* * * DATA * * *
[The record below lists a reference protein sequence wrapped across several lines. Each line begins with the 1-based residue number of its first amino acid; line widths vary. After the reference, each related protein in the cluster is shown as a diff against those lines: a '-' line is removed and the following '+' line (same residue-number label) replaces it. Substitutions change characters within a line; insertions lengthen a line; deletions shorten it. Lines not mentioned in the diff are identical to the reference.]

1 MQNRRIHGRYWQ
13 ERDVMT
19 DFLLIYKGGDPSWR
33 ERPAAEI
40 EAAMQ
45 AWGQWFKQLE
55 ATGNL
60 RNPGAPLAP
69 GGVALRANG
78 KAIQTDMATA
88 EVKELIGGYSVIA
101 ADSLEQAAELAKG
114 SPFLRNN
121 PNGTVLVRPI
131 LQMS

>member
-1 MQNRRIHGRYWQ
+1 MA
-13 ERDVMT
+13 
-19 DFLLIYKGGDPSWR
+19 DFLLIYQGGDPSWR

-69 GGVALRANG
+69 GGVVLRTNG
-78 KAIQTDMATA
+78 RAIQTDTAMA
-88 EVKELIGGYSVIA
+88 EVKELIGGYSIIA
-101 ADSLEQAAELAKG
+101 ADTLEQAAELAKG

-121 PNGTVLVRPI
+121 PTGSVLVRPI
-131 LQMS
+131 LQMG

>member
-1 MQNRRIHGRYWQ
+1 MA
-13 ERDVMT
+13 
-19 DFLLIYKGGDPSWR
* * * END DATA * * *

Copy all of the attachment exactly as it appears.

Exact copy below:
[The record below lists a reference protein sequence wrapped across several lines. Each line begins with the 1-based residue number of its first amino acid; line widths vary. After the reference, each related protein in the cluster is shown as a diff against those lines: a '-' line is removed and the following '+' line (same residue-number label) replaces it. Substitutions change characters within a line; insertions lengthen a line; deletions shorten it. Lines not mentioned in the diff are identical to the reference.]

1 MQNRRIHGRYWQ
13 ERDVMT
19 DFLLIYKGGDPSWR
33 ERPAAEI
40 EAAMQ
45 AWGQWFKQLE
55 ATGNL
60 RNPGAPLAP
69 GGVALRANG
78 KAIQTDMATA
88 EVKELIGGYSVIA
101 ADSLEQAAELAKG
114 SPFLRNN
121 PNGTVLVRPI
131 LQMS

>member
-1 MQNRRIHGRYWQ
+1 MA
-13 ERDVMT
+13 
-19 DFLLIYKGGDPSWR
+19 DFLLIYQGGDPSWR

-69 GGVALRANG
+69 GGVVLRTNG
-78 KAIQTDMATA
+78 RAIQTDTAMA
-88 EVKELIGGYSVIA
+88 EVKELIGGYSIIA
-101 ADSLEQAAELAKG
+101 ADTLEQAAELAKG

-121 PNGTVLVRPI
+121 PTGSVLVRPI
-131 LQMS
+131 LQMG

>member
-1 MQNRRIHGRYWQ
+1 MA
-13 ERDVMT
+13 
-19 DFLLIYKGGDPSWR